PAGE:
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Website Analytics: Exceedingly Useful Webcam Analysis "Tricks"

I spent a few days at BDTI's Oakland office this week, as you already know if you saw last night's writeup on the interview with UC Berkeley's Jitendra Malik. Among other things, I had a face-to-face meeting with the folks who work on the Embedded Vision Alliance website. Stay tuned for more news on the site improvement front, as our ideas transform into implementations.

Guiding our website enhancement decisions, in part, are traffic analytics reports which provide us with information such as the following:

·       Which areas of the EVA website (along with which particular pieces of content from those website areas) are particularly popular from a traffic standpoint

·       How long do visitors stay on the EVA website, and how many discrete pieces of content (pages, video clips, ads, etc) do they typically 'touch' during their visits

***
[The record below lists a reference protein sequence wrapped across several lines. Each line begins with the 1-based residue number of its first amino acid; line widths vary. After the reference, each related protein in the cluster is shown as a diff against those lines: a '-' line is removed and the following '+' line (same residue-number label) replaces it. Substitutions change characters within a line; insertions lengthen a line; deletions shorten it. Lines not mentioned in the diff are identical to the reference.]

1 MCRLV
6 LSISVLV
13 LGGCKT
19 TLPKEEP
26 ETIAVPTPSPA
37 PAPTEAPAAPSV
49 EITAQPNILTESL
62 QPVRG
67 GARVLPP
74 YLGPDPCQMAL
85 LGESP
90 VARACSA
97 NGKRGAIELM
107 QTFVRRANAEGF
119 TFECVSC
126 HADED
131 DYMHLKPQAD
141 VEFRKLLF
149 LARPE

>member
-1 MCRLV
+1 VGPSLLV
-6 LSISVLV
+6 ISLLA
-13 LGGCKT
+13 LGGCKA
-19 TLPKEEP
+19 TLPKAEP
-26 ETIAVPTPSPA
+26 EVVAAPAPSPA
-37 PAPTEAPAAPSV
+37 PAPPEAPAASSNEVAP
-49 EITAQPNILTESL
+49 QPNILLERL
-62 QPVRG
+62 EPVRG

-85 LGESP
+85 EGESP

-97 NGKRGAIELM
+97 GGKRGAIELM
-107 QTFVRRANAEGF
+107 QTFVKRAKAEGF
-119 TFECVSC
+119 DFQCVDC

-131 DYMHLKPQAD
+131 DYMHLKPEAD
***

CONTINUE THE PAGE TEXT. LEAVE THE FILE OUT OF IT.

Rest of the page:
·       Who the visitors are (geographically, ISP, company, etc), what percentage of them are registered users, and which browsers they use

·       Where they come to the website from; search engines, other referring technology sites that have published links to material on, etc, and

·       What search terms they use to find material once they're on the EVA website

Equally valuable would be information on which areas of a particular page on the EVA website catch a viewer's attention. Such feedback is helpful, for example, in guiding our page layout decisions. One effective means of capturing this data is the webcam built into the bezels of an increasing percentage of both laptop-inclusive and standalone computer displays. By logging and subsequently analyzing a viewer's eyeball-movement patterns, you can discern which portions of a page particularly catch his or her attention, along with how long he or she lingers on any particular region.

To be clear, this capability isn't just a theoretical brainstorm on my part; as the Wall Street Journal noted last week, companies such as EyeTrackShop already offer products that implement the idea. Specifically, EyeTrackShop recently conducted a study of 54 computer users, most of them under the age of 34, on the Facebook and Google+ home pages. The two sites have near-identical layouts and (perhaps not surprisingly) generated near-identical eyeball-movement profile results.

Although Google+ does not (yet, at least) host advertisements on its site, EyeTrackShop's conclusion was that it will have Facebook-like success if and when it chooses to do so.